A few weeks ago we covered the ongoing adoption of EMV cards in the US and whether the big obstacles of cost, education and complexity were sufficiently addressed. It looks like this week Visa has released an update that could make using Chip cards in the States way more convenient.
Visa has released something it calls ‘Quick Chip’, a specification enhancement that allows customers to dip and remove their EMV chip card at checkout in about two seconds or less.
The company says they can even do so before the transaction is complete (while the salesperson is still ringing up the items).
Significantly, it also says this update is ‘free-of-charge’ for payment processors, acquiring banks and other payment networks and only needs software update to the merchant’s terminal or point-of-sale system. Merchants that are already EMV-compliant can be up and running in minimal time as the upgrade requires “no changes” to their routing or transaction handling or additional Visa or EMVCo testing.
Here is the promo video showing the tech in action.
It is interesting to note the why Visa has improved EMV payment process to make it more appealing.
Quick Chip is also meant to facilitate the payment industry’s transition to EMV chip in the U.S. Since the EMV launch in the U.S. last year, 265 million Visa credit and debit chip cards have been issued to cardholders, making the U.S. the largest chip card market in the world. However, roughly 20% of all merchant locations have chip-enabled terminals. With the promise of faster, more secure checkout, transitioning to EMV chip technology becomes much more appealing to merchants across the nation.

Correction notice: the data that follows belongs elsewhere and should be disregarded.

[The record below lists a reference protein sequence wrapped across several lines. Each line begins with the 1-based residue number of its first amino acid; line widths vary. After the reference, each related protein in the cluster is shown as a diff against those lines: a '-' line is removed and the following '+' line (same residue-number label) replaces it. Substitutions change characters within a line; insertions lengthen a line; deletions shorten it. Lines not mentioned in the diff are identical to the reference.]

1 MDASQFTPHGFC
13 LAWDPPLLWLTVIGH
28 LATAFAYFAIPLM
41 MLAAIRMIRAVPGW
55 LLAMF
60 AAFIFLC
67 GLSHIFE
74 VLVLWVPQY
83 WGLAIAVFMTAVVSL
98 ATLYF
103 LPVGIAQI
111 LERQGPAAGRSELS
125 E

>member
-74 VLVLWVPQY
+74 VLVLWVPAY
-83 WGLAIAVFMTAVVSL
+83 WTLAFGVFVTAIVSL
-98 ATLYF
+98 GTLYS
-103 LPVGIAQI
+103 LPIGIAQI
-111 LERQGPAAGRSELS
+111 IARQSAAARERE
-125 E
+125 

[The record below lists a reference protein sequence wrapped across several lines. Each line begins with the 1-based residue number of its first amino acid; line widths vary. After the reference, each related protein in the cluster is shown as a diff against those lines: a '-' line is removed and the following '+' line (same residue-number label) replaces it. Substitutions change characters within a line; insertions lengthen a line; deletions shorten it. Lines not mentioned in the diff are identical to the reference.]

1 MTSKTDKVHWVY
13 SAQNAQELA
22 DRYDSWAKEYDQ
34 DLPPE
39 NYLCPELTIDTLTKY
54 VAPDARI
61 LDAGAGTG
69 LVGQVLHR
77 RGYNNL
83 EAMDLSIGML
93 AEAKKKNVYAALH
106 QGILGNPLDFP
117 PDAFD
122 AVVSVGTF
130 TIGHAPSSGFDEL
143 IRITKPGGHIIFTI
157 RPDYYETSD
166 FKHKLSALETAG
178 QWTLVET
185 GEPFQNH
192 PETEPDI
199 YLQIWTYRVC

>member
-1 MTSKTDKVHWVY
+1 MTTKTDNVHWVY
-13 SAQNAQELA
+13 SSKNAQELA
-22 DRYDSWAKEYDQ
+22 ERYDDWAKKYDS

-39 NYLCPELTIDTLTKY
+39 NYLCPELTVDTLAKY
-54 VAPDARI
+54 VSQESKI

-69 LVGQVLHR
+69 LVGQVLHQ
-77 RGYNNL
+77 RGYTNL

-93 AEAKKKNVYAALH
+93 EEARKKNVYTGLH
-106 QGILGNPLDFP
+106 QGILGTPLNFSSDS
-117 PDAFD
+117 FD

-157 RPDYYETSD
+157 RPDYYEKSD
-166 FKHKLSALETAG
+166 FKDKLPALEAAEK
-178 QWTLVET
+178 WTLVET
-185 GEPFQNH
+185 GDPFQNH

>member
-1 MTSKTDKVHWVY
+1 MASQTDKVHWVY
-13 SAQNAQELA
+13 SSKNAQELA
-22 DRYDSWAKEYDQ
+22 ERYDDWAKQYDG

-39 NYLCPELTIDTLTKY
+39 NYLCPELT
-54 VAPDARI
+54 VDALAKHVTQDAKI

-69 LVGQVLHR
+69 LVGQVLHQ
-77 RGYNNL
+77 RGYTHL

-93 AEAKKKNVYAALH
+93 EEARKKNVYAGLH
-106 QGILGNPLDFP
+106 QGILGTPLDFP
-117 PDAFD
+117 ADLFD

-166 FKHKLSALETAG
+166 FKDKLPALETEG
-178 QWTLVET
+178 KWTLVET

The company clearly understands that simply because EMV is new to the US, interest and excitement is not a guarantee. Consumers and merchants need to see they are adding value, especially considering many people still do not actually understand what security and anti-fraud benefits of EMV cards.
Introducing enhancements that bring the EMV process up to contactless levels in terms of speed, is not a bad way of piquing people’s interest.
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